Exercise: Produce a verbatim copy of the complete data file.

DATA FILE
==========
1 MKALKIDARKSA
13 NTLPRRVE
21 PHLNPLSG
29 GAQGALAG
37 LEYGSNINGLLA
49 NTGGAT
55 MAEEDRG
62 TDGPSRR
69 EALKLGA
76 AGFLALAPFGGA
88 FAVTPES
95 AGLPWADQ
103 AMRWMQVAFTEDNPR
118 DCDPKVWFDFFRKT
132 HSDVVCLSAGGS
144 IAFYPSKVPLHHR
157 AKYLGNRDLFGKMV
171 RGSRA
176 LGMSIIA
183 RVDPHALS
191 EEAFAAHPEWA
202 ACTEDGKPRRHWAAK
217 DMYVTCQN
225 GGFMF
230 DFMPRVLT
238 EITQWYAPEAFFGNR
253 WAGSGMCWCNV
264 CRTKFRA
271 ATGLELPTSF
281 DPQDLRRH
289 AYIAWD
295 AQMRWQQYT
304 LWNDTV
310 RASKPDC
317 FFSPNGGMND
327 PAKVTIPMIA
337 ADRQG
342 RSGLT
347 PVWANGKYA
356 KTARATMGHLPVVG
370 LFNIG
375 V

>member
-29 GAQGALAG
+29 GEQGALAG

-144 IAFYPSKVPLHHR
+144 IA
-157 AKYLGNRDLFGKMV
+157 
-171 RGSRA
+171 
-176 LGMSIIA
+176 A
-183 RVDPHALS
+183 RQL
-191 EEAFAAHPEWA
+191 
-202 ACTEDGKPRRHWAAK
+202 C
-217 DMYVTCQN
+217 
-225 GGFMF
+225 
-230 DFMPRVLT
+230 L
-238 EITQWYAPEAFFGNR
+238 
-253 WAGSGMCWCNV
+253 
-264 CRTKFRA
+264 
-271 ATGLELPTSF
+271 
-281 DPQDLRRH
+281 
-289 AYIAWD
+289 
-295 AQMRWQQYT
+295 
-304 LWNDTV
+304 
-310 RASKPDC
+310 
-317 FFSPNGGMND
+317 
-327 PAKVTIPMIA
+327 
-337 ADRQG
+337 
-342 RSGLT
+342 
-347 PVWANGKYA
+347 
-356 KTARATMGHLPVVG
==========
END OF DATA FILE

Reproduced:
1 MKALKIDARKSA
13 NTLPRRVE
21 PHLNPLSG
29 GAQGALAG
37 LEYGSNINGLLA
49 NTGGAT
55 MAEEDRG
62 TDGPSRR
69 EALKLGA
76 AGFLALAPFGGA
88 FAVTPES
95 AGLPWADQ
103 AMRWMQVAFTEDNPR
118 DCDPKVWFDFFRKT
132 HSDVVCLSAGGS
144 IAFYPSKVPLHHR
157 AKYLGNRDLFGKMV
171 RGSRA
176 LGMSIIA
183 RVDPHALS
191 EEAFAAHPEWA
202 ACTEDGKPRRHWAAK
217 DMYVTCQN
225 GGFMF
230 DFMPRVLT
238 EITQWYAPEAFFGNR
253 WAGSGMCWCNV
264 CRTKFRA
271 ATGLELPTSF
281 DPQDLRRH
289 AYIAWD
295 AQMRWQQYT
304 LWNDTV
310 RASKPDC
317 FFSPNGGMND
327 PAKVTIPMIA
337 ADRQG
342 RSGLT
347 PVWANGKYA
356 KTARATMGHLPVVG
370 LFNIG
375 V

>member
-29 GAQGALAG
+29 GEQGALAG

-144 IAFYPSKVPLHHR
+144 IA
-157 AKYLGNRDLFGKMV
+157 
-171 RGSRA
+171 
-176 LGMSIIA
+176 A
-183 RVDPHALS
+183 RQL
-191 EEAFAAHPEWA
+191 
-202 ACTEDGKPRRHWAAK
+202 C
-217 DMYVTCQN
+217 
-225 GGFMF
+225 
-230 DFMPRVLT
+230 L
-238 EITQWYAPEAFFGNR
+238 
-253 WAGSGMCWCNV
+253 
-264 CRTKFRA
+264 
-271 ATGLELPTSF
+271 
-281 DPQDLRRH
+281 
-289 AYIAWD
+289 
-295 AQMRWQQYT
+295 
-304 LWNDTV
+304 
-310 RASKPDC
+310 
-317 FFSPNGGMND
+317 
-327 PAKVTIPMIA
+327 
-337 ADRQG
+337 
-342 RSGLT
+342 
-347 PVWANGKYA
+347 
-356 KTARATMGHLPVVG